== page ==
“I have seen you before, somewhere.” Nasir watched Spartacus, waiting for what the Thracian would do. The guards voice was shocked, “The arena!”
Spartacus instantly reacted, throwing the man off balance, and Nasir grabbed him from behind, stopping his cries for help with his hand. He dragged the guard toward the entrance to the mines, away from any eyes that would see. Another pair of hands went around the guards neck, and with a quick twist, the guards neck was snapped.
They fled into the mines, following Mira’s directions to where Naevia was supposed to be. He tried to ignore the faces of the slaves around him. They all looked so hopeless, with no life left in their eyes. They did not even react to the rebels in the mines, just moving out of the way and continuing to pound at the walls.
His eyes scanned every woman he passed, looking for anything that would indicate a former house slave. He feared she would not be there; that the guard had lied and simply told Mira what he believed would save his life. As he turned from yet another woman, his eyes fell to the woman in front of him, a woman with the mark of her Domina. He called out for Crixus, praying that they had at last found her.
There reunion was brief. The Romans had found them. They fled back through the mines, back to the exit. They needed to escape before the gates were closed on them. Nasir did not think about what would happen to them if they were caught.
The gate stood open before them, and he briefly thought they had done it. The gate slammed shut, the guard quickly locking it and turning to run. Spartacus threw a dagger at him, and he fell to the ground, as did his keys. Mira fell to the ground, reaching through the bars and grabbing at them. He turned as he heard the soldiers running towards them, there cries far louder than they should have been. Crixus pushed Naevia into Spartacus’ arms, and ran at the approaching soldiers. Mira frantically unlocked the door, and they all ran through it. Mira locked it behind them, and he could hear Naevia screaming as he and the others continued to run. He thrust his sword through the back of one of the guards, killing him instantly, as Liscus slit the throat of the one standing beside him.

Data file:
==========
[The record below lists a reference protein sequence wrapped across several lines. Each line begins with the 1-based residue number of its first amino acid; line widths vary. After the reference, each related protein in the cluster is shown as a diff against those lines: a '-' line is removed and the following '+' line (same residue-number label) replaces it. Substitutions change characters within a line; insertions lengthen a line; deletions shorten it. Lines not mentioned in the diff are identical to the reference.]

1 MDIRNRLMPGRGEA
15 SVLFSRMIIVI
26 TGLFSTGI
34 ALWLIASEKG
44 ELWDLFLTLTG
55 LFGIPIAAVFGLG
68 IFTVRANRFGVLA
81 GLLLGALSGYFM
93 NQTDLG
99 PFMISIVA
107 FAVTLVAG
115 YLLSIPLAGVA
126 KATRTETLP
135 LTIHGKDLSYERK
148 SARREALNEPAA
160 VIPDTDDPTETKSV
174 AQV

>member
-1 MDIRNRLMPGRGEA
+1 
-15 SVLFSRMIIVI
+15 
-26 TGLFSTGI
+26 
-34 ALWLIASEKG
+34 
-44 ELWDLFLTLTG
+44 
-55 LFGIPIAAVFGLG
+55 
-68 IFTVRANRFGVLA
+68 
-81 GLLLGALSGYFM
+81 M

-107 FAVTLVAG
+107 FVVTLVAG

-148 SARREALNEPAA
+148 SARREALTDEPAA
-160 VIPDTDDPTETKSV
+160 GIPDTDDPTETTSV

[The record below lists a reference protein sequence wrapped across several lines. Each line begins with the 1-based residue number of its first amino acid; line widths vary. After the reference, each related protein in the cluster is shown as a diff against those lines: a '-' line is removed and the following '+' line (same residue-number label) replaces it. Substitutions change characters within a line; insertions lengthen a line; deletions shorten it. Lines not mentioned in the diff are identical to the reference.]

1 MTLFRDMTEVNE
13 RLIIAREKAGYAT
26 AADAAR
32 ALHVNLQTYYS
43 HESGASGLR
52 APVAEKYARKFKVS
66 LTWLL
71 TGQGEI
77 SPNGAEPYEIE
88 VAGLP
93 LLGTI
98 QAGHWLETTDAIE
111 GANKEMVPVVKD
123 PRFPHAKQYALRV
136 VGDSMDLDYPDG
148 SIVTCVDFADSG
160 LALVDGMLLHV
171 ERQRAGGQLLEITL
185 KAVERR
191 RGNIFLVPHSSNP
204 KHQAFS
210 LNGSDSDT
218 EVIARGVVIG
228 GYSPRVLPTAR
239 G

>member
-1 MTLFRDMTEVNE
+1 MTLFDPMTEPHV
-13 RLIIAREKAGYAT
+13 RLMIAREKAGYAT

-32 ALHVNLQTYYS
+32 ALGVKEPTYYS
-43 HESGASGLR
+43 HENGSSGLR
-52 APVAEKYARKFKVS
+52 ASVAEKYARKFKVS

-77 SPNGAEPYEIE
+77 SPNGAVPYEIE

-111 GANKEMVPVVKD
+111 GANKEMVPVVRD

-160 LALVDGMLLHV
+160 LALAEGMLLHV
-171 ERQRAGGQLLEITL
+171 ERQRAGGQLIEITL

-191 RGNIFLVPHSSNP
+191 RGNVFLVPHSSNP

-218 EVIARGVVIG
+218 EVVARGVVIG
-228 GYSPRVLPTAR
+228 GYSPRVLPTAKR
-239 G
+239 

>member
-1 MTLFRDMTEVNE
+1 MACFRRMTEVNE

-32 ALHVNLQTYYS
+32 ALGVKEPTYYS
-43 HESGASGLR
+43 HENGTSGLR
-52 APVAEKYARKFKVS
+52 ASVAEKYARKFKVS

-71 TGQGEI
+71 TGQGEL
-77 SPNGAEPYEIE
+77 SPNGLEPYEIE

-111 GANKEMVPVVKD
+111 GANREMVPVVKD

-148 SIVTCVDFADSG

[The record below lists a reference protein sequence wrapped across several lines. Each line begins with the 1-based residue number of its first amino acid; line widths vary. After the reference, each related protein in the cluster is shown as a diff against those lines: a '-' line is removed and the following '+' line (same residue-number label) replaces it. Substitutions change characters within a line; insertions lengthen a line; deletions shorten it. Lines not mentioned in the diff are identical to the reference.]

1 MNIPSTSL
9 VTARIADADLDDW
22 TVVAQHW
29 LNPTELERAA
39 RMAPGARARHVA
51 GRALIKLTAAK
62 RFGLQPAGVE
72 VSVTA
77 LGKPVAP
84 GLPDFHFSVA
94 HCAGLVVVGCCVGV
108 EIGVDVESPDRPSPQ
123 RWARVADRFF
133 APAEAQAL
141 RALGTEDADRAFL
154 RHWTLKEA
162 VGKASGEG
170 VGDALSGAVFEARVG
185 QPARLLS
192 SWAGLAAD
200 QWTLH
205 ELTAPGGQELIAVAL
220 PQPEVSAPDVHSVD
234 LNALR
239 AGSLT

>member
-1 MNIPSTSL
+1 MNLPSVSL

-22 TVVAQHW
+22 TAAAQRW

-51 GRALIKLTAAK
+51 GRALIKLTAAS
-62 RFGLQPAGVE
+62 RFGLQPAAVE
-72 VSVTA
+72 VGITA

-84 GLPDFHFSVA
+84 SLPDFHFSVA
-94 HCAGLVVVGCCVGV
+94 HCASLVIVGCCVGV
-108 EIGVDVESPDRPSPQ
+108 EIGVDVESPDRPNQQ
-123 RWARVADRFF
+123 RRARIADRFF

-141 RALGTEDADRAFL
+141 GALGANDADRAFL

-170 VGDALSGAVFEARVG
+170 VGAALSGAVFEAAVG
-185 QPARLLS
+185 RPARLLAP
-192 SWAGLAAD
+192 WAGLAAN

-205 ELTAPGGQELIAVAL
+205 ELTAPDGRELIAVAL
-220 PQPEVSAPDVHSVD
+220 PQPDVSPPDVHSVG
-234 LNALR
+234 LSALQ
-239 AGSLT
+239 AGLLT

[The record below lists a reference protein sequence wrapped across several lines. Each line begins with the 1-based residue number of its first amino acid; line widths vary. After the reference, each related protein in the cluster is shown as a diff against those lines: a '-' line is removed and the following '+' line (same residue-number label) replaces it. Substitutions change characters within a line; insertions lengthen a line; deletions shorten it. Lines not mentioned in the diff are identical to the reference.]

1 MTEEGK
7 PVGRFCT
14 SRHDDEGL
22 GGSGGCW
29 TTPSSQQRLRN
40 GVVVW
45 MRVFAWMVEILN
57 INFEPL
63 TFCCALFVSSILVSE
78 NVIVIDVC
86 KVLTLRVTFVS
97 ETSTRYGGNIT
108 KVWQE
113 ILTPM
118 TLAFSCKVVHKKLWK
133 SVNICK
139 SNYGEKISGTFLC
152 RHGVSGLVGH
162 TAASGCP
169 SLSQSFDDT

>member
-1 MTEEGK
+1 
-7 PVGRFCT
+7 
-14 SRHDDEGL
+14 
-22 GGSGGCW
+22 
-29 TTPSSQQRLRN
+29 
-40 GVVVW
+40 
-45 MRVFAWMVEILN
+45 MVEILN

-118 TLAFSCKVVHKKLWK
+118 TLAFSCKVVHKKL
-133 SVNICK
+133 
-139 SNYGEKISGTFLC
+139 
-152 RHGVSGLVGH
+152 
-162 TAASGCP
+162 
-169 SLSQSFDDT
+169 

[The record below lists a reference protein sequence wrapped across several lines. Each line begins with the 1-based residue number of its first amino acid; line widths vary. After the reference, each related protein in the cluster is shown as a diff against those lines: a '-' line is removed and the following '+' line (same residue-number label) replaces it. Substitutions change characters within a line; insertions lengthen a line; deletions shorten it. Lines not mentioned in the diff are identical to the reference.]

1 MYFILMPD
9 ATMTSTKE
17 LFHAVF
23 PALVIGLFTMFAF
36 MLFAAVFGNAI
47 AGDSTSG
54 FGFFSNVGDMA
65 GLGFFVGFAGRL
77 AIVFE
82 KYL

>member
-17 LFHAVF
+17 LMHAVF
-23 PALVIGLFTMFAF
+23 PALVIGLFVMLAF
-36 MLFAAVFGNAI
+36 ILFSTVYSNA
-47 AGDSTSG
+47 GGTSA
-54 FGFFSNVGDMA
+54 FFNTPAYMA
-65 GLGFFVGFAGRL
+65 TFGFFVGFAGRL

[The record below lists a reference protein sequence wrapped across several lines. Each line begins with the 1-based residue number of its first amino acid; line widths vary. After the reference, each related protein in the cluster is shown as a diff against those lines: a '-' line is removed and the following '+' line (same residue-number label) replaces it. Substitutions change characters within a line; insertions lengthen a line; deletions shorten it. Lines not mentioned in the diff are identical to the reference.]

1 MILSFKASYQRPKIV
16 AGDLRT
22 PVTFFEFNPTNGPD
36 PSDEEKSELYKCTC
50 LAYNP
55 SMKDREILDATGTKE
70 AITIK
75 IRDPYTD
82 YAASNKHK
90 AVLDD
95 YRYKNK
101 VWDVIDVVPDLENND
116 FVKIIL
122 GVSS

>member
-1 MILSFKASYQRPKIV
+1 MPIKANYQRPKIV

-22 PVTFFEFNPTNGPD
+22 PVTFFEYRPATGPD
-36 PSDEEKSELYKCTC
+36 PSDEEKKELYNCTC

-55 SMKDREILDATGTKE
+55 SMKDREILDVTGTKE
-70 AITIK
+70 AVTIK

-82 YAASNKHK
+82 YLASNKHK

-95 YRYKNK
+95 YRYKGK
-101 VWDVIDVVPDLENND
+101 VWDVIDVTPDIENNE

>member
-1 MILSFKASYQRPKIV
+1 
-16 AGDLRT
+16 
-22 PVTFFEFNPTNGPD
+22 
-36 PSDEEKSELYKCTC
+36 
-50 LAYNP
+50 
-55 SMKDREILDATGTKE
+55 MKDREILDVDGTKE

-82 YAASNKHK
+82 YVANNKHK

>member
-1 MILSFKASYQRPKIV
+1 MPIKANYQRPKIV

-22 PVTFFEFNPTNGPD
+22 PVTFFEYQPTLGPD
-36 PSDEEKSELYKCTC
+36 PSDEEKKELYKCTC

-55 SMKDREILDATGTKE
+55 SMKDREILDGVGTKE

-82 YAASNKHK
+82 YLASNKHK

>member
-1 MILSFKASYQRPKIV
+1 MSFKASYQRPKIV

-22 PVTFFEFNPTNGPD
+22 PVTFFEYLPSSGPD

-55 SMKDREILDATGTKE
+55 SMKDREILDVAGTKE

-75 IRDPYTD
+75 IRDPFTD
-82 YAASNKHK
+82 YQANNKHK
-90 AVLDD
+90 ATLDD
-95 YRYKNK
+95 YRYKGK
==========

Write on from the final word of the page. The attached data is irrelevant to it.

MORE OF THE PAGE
Spartacus appeared, half dragging Naevia from the tunnel.
“Run!” he ordered them. They instantly obeyed, running towards the woods surrounding the mines. Those woods would lead them to Vesuvius. To Agron.
Chapter 3: Fevered Dreams
Nasir fights to stay alive, determined to return to Agron.
Revised 9/10, to add extended scenes from the Spartacus Vengeance Blu Ray discs. More Nagron =D
Nasir and Mira gently eased Naevia down to the ground. The poor girl was exhausted, and barely conscious. She quickly fell to sleep, with Mira sitting beside her. She nodded to Nasir, indicating she would watch over Naevia. He gave a small nod of his own, then threw himself on the ground, quickly falling to sleep.
Green eyes and dimples filled his dreams. A familiar laugh and a grin.
A loud cry instantly woke him from sleep. More Romans were running at them through the trees. He shouted in warning to the others, and they all jumped to their feet. The sword was light in his hand, as he blocked a blow from one of the soldiers. The man had a spear, and he quickly brought his sword down upon it, cleaving it in two. Before the Roman had time to draw his sword, he met his end under Nasir sword.
He tackled one of the soldiers to the ground, preventing the man from striking at Mira, and Naevia who was huddled in her arms. He quickly got back to his feet, pressing his advantage on the soldier while he could. The soldier was bigger than him though, blocking one of his blows, and striking him across the face. The blow forced him to the ground, and he scrambled to his feet.
Their swords met, and the soldier pushed down on him, forcing him to his knees. He once been able to bring this to his advantage, when he sparred with Agron, but he knew it would do no good now. He tried to push back, but the soldier’s strength far exceeded his own. He hissed as the swords were pressed closer to him. Mira cried out, and stabbed the soldier with her dagger, distracting the guard long enough for him to regain his feet.
He slashed his sword across the soldiers back, drawing blood. The soldier turned back to him, attacking him once again. He brought the hilt of his sword down on Nasirs hand, forcing him to drop his sword. He had no other weapon, than his fists now. The soldier swung through the air, attempting to slice his gut open. Nasir just managed to dodge it by jumping back, and raised his fist, ready to deliver a blow to the soldiers face.
He never got the chance.
The Roman thrust his sword forward, into his chest. He could feel it rip open his skin, tearing his muscles. His entire body screamed, one he could not contain as he cried out in pain. The Roman pulled his sword from him chest, bringing with a small relief before the pain intensified. He couldn’t see anything, everything was white hot. He did not realize that the sword was ready to cleave his head from his body, before Spartacus killed the solider. He screamed as he fell to his knees, his hands pressing at the wound. Mira and Spartacus were at his side almost instantly, catching him before he hit the ground.
“He risked life, to save my own.”
“And I am forever in his debt,” Spartacus said, pride in his voice.
He screamed as the pain wracked his body again. “You were right,” he told Spartacus. “My sword becomes lighter –“ It took all his strength to look at Spartacus. “--With each Roman I have taken.”
The pain wracked his body once more, and he lost his balance. Gasping he fell backward, Spartacus and Mira catching him, and gently lowering him to the forest floor. They pressed their hands over his, trying to slow the flow of blood. A small gasp of pain escaped him.